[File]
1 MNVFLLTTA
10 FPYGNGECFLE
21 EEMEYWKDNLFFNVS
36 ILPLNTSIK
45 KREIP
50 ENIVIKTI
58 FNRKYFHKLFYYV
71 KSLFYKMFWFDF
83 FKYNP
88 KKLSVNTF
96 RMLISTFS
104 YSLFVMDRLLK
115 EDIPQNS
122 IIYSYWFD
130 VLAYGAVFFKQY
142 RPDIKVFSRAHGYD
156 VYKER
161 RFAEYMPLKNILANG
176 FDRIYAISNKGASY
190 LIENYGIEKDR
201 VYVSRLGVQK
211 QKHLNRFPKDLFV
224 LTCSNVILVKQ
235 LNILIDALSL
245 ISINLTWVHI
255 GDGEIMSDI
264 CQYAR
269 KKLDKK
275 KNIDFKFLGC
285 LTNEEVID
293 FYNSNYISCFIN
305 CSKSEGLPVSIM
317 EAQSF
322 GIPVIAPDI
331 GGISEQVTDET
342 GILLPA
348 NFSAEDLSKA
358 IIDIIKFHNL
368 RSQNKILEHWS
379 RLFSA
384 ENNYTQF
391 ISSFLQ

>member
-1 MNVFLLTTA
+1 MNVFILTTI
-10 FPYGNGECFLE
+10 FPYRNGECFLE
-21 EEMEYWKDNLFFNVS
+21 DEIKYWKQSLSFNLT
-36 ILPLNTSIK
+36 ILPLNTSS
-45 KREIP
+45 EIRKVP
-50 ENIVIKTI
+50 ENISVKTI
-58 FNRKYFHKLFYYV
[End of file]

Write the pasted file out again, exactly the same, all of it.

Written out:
1 MNVFLLTTA
10 FPYGNGECFLE
21 EEMEYWKDNLFFNVS
36 ILPLNTSIK
45 KREIP
50 ENIVIKTI
58 FNRKYFHKLFYYV
71 KSLFYKMFWFDF
83 FKYNP
88 KKLSVNTF
96 RMLISTFS
104 YSLFVMDRLLK
115 EDIPQNS
122 IIYSYWFD
130 VLAYGAVFFKQY
142 RPDIKVFSRAHGYD
156 VYKER
161 RFAEYMPLKNILANG
176 FDRIYAISNKGASY
190 LIENYGIEKDR
201 VYVSRLGVQK
211 QKHLNRFPKDLFV
224 LTCSNVILVKQ
235 LNILIDALSL
245 ISINLTWVHI
255 GDGEIMSDI
264 CQYAR
269 KKLDKK
275 KNIDFKFLGC
285 LTNEEVID
293 FYNSNYISCFIN
305 CSKSEGLPVSIM
317 EAQSF
322 GIPVIAPDI
331 GGISEQVTDET
342 GILLPA
348 NFSAEDLSKA
358 IIDIIKFHNL
368 RSQNKILEHWS
379 RLFSA
384 ENNYTQF
391 ISSFLQ

>member
-1 MNVFLLTTA
+1 MNVFILTTI
-10 FPYGNGECFLE
+10 FPYRNGECFLE
-21 EEMEYWKDNLFFNVS
+21 DEIKYWKQSLSFNLT
-36 ILPLNTSIK
+36 ILPLNTSS
-45 KREIP
+45 EIRKVP
-50 ENIVIKTI
+50 ENISVKTI
-58 FNRKYFHKLFYYV